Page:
Clenching my ticket in both hands like the last margarita on a week-long cruise, I crawled forward, the mud weighing me down with every step.
No wonder all those poor boys in Vietnam came back as vegetables.
Luckily, there were no punji traps here awaiting a place in my internal organs. Still, I had to be on my guard, there were threats all around me. To my right sidles in a laughing jock, pushing his way through the milling crowd. He flips his hat rakishly to the side, and takes a swig from a disposable plastic water-bottle stuffed in his low-slung madras shorts.
By the smell of it, and his wavering gait, it's certainly not water. He moves ahead, and is quickly replaced by an octogenarian, clad head to toe in Chief. He belches, scratches contemplatively, and wastes no time positioning himself ahead of me in line.
What a godawful sunny day.
I make up my mind, and push my way through. Swear as they might, no one has the moxie to stop my charge to the front of the line. I surrender the dignity of my satchel to the probing hands of a student worker and I'm through.
Truly this is the promised land. Led here by the prophet ZOOK, I have come to worship. The I-block is full of fellow pilgrims, stuffed like olives in a jar, yet still clamoring to see their Gods do battle. The deep old one himself, the one they call Ditka, even deigned to come before them once more.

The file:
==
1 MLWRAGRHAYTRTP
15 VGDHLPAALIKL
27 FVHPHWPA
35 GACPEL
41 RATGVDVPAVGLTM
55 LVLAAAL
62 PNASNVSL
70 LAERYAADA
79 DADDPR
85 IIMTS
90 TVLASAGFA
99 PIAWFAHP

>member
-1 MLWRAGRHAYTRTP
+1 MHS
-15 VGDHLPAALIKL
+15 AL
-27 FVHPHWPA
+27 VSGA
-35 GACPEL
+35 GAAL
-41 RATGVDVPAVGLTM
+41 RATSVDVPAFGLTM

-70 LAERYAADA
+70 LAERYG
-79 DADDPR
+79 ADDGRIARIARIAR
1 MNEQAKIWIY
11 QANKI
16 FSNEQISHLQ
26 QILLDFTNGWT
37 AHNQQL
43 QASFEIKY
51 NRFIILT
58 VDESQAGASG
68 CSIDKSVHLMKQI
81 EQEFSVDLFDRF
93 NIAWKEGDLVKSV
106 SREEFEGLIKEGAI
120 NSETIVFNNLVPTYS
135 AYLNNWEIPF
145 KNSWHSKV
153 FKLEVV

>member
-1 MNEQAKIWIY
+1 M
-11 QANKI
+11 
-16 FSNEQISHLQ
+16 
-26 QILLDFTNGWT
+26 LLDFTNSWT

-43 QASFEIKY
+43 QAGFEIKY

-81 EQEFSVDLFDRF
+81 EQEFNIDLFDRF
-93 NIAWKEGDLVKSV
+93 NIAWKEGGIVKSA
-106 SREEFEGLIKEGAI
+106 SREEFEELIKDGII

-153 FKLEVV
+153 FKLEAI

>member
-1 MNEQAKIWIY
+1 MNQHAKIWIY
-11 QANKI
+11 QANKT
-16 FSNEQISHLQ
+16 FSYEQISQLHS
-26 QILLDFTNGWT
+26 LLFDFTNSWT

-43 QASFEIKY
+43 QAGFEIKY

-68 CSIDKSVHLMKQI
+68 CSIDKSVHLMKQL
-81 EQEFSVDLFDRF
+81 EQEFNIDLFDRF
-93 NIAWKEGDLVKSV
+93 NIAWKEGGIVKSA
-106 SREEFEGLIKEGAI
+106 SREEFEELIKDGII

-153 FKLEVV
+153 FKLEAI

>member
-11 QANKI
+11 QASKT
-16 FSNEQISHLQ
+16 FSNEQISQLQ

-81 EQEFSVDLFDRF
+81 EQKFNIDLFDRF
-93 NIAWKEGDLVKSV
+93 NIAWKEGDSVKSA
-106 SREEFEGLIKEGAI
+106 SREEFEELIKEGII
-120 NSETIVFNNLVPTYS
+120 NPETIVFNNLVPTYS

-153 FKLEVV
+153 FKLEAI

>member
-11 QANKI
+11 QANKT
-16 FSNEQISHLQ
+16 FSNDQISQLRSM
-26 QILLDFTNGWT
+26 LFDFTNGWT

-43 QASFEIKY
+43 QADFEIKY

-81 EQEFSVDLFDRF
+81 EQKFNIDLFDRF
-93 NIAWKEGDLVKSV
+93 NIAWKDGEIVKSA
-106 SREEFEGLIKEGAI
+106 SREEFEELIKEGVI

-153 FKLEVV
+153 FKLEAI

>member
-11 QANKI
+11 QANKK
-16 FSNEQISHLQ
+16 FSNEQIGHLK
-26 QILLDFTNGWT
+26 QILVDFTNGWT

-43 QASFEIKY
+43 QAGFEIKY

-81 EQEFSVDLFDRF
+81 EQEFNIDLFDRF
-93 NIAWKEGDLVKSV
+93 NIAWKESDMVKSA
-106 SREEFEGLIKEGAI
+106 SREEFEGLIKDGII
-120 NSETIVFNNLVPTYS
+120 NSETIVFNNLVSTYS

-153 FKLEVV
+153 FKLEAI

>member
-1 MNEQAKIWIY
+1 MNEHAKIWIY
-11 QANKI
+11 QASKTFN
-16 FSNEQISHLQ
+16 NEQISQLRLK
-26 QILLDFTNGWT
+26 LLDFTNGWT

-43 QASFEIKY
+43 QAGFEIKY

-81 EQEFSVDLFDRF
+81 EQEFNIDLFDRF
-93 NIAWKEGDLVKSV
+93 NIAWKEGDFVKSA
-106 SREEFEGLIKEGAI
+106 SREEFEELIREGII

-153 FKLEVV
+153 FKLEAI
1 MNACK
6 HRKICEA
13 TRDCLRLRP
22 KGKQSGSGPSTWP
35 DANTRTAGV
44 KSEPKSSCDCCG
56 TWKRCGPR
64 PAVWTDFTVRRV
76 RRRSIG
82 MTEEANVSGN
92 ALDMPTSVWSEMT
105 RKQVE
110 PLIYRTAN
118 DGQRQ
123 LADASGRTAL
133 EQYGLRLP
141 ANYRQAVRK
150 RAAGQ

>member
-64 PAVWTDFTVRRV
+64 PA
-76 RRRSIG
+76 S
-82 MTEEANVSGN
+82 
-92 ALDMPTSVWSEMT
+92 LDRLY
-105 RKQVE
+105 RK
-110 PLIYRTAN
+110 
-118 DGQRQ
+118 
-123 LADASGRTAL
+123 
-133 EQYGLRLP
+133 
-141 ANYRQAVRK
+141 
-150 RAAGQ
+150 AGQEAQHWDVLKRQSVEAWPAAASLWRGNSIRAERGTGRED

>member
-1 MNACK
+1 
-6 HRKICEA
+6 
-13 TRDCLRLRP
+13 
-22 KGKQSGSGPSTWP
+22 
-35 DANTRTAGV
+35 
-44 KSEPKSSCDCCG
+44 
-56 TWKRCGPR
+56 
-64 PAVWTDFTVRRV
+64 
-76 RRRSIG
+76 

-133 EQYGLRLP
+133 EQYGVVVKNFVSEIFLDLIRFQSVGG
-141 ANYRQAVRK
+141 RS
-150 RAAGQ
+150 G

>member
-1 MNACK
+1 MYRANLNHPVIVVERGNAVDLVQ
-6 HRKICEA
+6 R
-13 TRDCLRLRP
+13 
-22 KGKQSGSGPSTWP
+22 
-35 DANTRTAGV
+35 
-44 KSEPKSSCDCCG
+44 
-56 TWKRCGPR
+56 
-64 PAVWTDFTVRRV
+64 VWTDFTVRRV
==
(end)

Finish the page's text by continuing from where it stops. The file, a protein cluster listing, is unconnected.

With no more adieu, on to the immaculate turf they run. The masses make ritual motions describing their joy, as the divine Illini go to work vanquishing the Panthers of Eastern Illinois.
By the half, I have seen enough. Watching Juice run over those defensive backs again and again is almost as blandly repetitive as the sea of polo shirts at frat row on a friday night. I can scarcely vacate my seat before it is snapped up by an opportunistic spectator, trying to get just 10 feet closer to the action. For the Illini, the day is won. I too have emerged unscathed, though unlike them, I can claim no ranking of 24.
After it all, I am simply glad I can still claim my life.